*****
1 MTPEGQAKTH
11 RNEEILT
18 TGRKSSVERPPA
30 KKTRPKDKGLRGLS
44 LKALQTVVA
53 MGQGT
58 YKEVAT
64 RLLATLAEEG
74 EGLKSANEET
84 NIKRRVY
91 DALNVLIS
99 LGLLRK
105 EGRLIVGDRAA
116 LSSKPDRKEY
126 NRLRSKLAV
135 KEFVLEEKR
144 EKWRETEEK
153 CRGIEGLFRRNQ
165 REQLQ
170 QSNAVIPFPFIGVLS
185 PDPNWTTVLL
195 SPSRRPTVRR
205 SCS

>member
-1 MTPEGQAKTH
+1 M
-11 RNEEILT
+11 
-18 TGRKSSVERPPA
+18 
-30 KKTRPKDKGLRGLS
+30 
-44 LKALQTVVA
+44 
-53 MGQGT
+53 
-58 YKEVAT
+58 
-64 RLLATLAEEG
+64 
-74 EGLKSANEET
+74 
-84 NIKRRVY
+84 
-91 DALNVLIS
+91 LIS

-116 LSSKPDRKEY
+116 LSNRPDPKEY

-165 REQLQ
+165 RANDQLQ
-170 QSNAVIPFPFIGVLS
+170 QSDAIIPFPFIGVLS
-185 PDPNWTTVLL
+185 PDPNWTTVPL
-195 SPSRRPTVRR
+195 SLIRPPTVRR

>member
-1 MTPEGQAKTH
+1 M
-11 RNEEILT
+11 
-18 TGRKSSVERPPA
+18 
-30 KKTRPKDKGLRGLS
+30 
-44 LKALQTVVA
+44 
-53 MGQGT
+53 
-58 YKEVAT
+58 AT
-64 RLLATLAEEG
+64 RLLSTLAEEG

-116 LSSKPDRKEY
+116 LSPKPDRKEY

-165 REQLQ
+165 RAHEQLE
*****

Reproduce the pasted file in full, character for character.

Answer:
1 MTPEGQAKTH
11 RNEEILT
18 TGRKSSVERPPA
30 KKTRPKDKGLRGLS
44 LKALQTVVA
53 MGQGT
58 YKEVAT
64 RLLATLAEEG
74 EGLKSANEET
84 NIKRRVY
91 DALNVLIS
99 LGLLRK
105 EGRLIVGDRAA
116 LSSKPDRKEY
126 NRLRSKLAV
135 KEFVLEEKR
144 EKWRETEEK
153 CRGIEGLFRRNQ
165 REQLQ
170 QSNAVIPFPFIGVLS
185 PDPNWTTVLL
195 SPSRRPTVRR
205 SCS

>member
-1 MTPEGQAKTH
+1 M
-11 RNEEILT
+11 
-18 TGRKSSVERPPA
+18 
-30 KKTRPKDKGLRGLS
+30 
-44 LKALQTVVA
+44 
-53 MGQGT
+53 
-58 YKEVAT
+58 
-64 RLLATLAEEG
+64 
-74 EGLKSANEET
+74 
-84 NIKRRVY
+84 
-91 DALNVLIS
+91 LIS

-116 LSSKPDRKEY
+116 LSNRPDPKEY

-165 REQLQ
+165 RANDQLQ
-170 QSNAVIPFPFIGVLS
+170 QSDAIIPFPFIGVLS
-185 PDPNWTTVLL
+185 PDPNWTTVPL
-195 SPSRRPTVRR
+195 SLIRPPTVRR

>member
-1 MTPEGQAKTH
+1 M
-11 RNEEILT
+11 
-18 TGRKSSVERPPA
+18 
-30 KKTRPKDKGLRGLS
+30 
-44 LKALQTVVA
+44 
-53 MGQGT
+53 
-58 YKEVAT
+58 AT
-64 RLLATLAEEG
+64 RLLSTLAEEG

-116 LSSKPDRKEY
+116 LSPKPDRKEY

-165 REQLQ
+165 RAHEQLE